The British Army’s most successful tank in the opening campaigns of the Second World War
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The Matilda II was designed to provide close support for infantry. Its slow speed was compensated by thick armour and a 2-pounder gun capable of dealing with enemy tanks and fortified positions.

Development began in the 1930s and the first batch of Matilda IIs were just entering service when war broke out in September 1939. They performed with distinction during the Battle of France in 1940. It was in the Western Desert campaigns of 1940 and 1941 that the Matilda proved in worth, dominating the North African battlefields for almost a year. Its supremacy was ended with the arrival of superior German equipment in 1941. The Afrika Korps’s weapons, especially the 88mm Flak gun, made the Matilda appear slow, undergunned and inadequately armoured. The tank was withdrawn from North Africa in 1942.

The Matilda continued to serve in other theatres, notably in New Guinea and Russia. Several special variants were produced, including mine clearing and flame throwing versions.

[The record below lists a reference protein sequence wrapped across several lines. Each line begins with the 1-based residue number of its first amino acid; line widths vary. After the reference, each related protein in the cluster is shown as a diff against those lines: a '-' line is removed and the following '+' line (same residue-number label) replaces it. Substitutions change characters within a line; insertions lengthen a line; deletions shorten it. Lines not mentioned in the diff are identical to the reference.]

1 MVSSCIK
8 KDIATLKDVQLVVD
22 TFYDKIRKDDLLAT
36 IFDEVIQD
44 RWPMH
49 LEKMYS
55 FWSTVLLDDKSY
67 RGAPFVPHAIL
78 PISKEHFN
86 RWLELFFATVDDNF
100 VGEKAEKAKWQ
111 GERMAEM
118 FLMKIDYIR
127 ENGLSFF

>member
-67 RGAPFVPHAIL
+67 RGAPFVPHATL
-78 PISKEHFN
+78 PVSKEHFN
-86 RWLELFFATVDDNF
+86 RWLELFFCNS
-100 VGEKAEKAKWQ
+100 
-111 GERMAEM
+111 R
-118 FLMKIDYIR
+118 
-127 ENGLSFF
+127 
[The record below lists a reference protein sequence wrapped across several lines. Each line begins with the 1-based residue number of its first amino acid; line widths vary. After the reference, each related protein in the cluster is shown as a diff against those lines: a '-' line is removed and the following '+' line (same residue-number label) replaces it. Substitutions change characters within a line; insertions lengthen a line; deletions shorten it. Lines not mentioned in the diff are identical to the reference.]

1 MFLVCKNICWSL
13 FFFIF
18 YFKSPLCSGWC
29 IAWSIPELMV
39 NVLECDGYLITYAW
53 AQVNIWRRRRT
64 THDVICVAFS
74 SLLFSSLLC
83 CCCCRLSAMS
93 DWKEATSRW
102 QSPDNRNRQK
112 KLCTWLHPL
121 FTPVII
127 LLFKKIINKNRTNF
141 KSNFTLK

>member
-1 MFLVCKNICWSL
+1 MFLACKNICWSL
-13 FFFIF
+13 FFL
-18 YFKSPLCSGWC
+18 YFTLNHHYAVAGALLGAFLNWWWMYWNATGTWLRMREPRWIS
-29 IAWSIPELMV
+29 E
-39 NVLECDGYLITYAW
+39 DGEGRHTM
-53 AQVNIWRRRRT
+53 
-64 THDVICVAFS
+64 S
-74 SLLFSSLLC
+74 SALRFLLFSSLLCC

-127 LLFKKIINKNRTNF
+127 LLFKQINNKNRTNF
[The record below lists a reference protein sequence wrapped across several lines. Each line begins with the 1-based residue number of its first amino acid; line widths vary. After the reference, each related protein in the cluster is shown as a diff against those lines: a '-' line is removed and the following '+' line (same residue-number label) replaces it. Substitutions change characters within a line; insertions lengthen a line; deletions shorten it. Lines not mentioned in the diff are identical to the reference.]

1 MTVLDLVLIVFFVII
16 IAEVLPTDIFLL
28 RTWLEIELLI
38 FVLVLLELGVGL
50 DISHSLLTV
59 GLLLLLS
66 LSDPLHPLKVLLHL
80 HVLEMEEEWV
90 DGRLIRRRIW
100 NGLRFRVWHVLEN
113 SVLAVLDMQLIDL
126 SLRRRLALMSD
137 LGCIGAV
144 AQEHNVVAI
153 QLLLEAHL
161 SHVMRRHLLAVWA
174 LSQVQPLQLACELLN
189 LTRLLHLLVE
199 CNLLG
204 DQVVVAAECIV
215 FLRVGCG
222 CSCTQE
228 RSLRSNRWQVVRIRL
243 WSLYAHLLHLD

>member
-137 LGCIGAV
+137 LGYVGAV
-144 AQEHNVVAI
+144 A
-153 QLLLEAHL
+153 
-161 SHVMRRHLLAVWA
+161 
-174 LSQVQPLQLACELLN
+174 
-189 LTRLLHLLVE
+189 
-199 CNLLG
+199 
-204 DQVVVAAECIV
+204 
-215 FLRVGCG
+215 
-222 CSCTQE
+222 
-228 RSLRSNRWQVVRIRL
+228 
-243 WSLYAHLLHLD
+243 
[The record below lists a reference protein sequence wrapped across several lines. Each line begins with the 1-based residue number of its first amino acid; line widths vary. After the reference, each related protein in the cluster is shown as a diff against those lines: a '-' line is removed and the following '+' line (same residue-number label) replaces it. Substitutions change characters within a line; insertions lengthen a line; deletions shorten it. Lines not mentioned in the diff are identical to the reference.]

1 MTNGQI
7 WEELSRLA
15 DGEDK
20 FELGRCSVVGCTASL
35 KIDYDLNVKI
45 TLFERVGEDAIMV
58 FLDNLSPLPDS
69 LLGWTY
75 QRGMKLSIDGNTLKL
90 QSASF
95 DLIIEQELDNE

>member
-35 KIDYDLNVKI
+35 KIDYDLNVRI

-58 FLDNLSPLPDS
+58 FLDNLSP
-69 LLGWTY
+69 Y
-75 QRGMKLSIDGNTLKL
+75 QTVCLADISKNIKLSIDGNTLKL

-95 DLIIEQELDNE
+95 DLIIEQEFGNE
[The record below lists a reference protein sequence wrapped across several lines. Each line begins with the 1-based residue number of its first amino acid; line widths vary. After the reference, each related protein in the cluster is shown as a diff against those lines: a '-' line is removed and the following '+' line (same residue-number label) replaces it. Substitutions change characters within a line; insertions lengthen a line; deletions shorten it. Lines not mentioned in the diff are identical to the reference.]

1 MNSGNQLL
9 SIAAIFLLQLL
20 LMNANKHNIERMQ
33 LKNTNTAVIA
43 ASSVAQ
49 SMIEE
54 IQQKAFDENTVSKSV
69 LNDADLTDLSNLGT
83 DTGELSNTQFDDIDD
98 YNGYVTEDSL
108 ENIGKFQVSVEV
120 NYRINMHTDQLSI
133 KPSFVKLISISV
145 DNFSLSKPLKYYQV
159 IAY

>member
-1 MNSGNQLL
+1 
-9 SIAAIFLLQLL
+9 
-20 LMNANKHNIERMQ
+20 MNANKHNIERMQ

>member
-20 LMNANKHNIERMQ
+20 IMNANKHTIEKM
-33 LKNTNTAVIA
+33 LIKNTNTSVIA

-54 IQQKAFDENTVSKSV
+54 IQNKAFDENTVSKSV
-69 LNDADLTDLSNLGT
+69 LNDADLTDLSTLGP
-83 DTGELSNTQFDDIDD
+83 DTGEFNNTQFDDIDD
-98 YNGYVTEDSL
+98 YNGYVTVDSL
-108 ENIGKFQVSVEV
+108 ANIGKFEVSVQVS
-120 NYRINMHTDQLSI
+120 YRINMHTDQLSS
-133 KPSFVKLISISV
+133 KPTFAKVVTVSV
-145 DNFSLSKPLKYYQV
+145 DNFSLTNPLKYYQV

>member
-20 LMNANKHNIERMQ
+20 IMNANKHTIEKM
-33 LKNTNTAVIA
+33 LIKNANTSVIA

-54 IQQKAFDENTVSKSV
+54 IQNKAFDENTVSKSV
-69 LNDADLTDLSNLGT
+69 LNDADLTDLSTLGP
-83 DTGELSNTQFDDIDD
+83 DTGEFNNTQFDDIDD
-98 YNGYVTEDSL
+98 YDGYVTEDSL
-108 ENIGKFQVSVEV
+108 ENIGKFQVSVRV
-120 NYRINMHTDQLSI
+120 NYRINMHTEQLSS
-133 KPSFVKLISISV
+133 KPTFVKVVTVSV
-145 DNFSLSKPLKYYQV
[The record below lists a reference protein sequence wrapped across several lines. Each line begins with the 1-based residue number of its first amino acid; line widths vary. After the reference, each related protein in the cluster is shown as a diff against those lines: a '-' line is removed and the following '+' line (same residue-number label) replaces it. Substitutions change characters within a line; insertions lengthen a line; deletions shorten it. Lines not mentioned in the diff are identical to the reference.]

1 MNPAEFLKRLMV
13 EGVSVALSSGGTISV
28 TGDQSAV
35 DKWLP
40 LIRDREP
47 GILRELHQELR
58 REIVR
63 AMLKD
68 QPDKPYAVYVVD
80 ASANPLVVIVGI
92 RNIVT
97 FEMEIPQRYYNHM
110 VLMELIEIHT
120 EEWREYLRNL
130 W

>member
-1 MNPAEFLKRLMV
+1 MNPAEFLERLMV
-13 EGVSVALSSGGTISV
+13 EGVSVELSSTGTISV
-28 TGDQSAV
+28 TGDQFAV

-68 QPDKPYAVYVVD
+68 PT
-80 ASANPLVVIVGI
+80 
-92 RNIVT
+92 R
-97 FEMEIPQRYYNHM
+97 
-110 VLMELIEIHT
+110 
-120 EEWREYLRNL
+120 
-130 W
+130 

This tank, one of 2,987 built, was never used in action. A Mark V version, it served during and after the war with various Royal Armoured Corps Training Regiments in Britain. It arrived at the Museum in 1964.

Technical specifications:
CREW: Four

One 2-pounder gun
One Besa 7.92mm machine-gun
ENGINE: Two Leyland diesel, Type E171
ARMOUR: 3 inches (7.6 cm)

Length: 18ft 5in (5.6m)
Width: 8ft 6in (2.6m)
Height: 8ft 3in (2.5m)
WEIGHT: 25 tons (25,401kg)
SPEED: 15mph (24kph)

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